As an aside, having interesting or entertaining protagonists is essential to making an adventure game work for me. See The Longest Journey’s April vs. Syberia’s Kate.
Eva and Neil go through all Johnny’s memories and do what they can to manually implant as many triggers as possible, but Johnny still doesn’t want to go to the moon. It makes me wonder, why does old man Johnny want to go to the moon, anyway? If I grew old and regretted something, it would probably be something I’ve at least spent some time thinking about. Not just something completely out of the blue.
Maybe that’s what Eva’s thinking. They should call HQ and tell them it’s impossible. (Except maybe they want to keep their jobs.) Or, perhaps, there’s something missing in that blocked memory.
2. The block on the youngest memories and the use of beta blockers… What do you think this will be all about?
I think something traumatic happened at that time and the beta blockers were meant to repress that memory. That memory’s going to be the key to understanding all of this, I think. It seems like old man Johnny might have some bits and pieces and feelings from those memories that have leaked through. Somehow, the leaked memories and feelings have him wanting to go to the moon. Maybe he’s confused about them somehow, like he’s getting some lunar influences but it’s not exactly right.
3. What about Neil taking off for a moment while Eva returned with the… ahem… Contained dead squirrel odour? What could have been so important to him?
Absolutely no idea! Despite playing this game before, as I’ve mentioned, I don’t remember a thing except for not being able to get off that horse in Act 1 and there being a very twisty ending.
But, I have to wonder if Neil smelled that dead squirrel and was reminded of something himself.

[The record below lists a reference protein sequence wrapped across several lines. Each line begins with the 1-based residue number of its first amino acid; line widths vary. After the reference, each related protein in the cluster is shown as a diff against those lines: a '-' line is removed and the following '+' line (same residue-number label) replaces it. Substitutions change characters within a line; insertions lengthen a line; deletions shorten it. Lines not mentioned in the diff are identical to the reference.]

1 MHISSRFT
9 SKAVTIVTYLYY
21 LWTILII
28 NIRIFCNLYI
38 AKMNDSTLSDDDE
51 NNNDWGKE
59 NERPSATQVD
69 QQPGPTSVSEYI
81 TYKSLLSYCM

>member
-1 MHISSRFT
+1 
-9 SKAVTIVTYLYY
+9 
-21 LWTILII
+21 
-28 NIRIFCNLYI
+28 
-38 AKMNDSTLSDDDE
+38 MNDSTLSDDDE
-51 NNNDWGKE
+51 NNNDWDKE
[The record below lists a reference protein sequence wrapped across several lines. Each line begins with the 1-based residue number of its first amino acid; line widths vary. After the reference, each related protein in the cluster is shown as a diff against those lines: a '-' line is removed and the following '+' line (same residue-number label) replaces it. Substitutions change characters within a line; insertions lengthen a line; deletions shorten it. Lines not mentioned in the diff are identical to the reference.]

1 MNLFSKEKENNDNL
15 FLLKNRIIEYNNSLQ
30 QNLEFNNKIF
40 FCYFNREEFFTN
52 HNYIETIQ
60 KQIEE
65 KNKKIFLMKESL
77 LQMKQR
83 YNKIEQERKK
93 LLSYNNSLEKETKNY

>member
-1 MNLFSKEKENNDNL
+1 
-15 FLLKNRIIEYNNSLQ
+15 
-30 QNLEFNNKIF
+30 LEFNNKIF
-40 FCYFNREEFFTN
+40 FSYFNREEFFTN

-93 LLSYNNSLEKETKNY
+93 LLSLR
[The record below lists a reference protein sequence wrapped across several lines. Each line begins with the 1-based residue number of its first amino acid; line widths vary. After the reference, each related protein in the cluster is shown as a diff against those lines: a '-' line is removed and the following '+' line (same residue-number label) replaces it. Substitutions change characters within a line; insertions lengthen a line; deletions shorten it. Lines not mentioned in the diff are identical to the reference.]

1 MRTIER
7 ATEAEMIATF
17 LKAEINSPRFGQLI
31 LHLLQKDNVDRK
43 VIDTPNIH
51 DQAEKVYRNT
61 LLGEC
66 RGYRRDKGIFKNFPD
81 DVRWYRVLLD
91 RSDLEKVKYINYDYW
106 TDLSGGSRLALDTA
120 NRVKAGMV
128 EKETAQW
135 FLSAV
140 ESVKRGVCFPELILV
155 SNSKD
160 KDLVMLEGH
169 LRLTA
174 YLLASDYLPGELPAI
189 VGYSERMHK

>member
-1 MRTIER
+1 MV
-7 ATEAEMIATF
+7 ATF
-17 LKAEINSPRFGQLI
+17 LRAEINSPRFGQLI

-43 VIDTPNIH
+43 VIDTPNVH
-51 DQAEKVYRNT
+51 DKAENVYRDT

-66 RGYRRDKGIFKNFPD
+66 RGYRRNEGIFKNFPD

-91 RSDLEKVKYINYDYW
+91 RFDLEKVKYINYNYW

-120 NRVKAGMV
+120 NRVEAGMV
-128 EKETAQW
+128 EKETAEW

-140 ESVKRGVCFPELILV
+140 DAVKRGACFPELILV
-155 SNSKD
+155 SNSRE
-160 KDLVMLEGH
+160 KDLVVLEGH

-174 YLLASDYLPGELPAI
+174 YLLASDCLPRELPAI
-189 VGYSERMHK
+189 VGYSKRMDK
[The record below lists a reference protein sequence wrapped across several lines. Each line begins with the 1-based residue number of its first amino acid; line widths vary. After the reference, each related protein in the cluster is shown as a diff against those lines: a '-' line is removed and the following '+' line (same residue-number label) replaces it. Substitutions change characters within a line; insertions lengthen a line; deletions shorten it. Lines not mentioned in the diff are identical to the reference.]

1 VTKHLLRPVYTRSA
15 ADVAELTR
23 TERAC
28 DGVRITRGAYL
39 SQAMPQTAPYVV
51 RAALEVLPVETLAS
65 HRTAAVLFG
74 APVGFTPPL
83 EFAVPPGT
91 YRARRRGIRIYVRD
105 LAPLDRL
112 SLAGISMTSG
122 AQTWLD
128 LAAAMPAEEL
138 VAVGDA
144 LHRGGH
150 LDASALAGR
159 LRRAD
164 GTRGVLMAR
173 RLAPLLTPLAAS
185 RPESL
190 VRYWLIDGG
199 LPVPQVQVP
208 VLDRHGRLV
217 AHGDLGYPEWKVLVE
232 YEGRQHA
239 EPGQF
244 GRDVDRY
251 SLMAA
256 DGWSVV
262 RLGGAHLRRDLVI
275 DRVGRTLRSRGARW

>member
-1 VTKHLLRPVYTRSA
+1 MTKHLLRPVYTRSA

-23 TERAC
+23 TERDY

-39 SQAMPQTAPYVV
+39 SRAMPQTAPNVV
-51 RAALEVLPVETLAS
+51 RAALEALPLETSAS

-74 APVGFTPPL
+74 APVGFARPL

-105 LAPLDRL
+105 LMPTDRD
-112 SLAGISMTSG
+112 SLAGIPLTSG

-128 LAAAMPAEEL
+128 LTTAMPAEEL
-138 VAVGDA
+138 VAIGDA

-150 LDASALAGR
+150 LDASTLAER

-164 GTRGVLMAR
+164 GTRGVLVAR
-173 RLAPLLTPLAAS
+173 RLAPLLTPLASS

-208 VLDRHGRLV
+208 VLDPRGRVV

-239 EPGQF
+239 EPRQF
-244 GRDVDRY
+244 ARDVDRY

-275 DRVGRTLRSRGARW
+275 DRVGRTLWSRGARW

4. We still have the third act to come. What do you think it will focus on?
It’s going to focus on the blocked memory and it will somehow tie everything up, and blow all of our minds. I remember being shocked and feeling very emotional at the end of the game when I finished the first time, but I don’t remember why.
Maybe they got to me with the beta blockers!
Apologies my answers are so short for this act. It’s been a busy week!
In light of the Black Lives Matter protests, I want to bring to light an issue that’s really important to me: the increased maternal mortality rates for Black mothers. As a pregnant White woman, I’m comfortable knowing that during my birth experience, I’ll be taken care of and listened to and not worry about my own life. I don’t know how Black mothers feel, but I don’t think I would have that same level of confidence in the healthcare system and my own mortality.
Between 2011 and 2014, White woman experienced 12.4 deaths per 100,000 people while Black woman experienced 40 per 100,000 (source). Death is the worst possible scenario, and Black women experience other forms of racial discrimination during the birth process. (More information.)
We have to fix this.
As a pregnant mom, I wanted to share this information and tell you about an organization that’s working to promote Black maternal health. When relating real life to video games (like I often do on this blog) we often see the analogy of White people start on easy mode while Black people start on a higher difficulty, simply because of their race. Can you imagine what sort of high difficulty starting your life without your mother would be?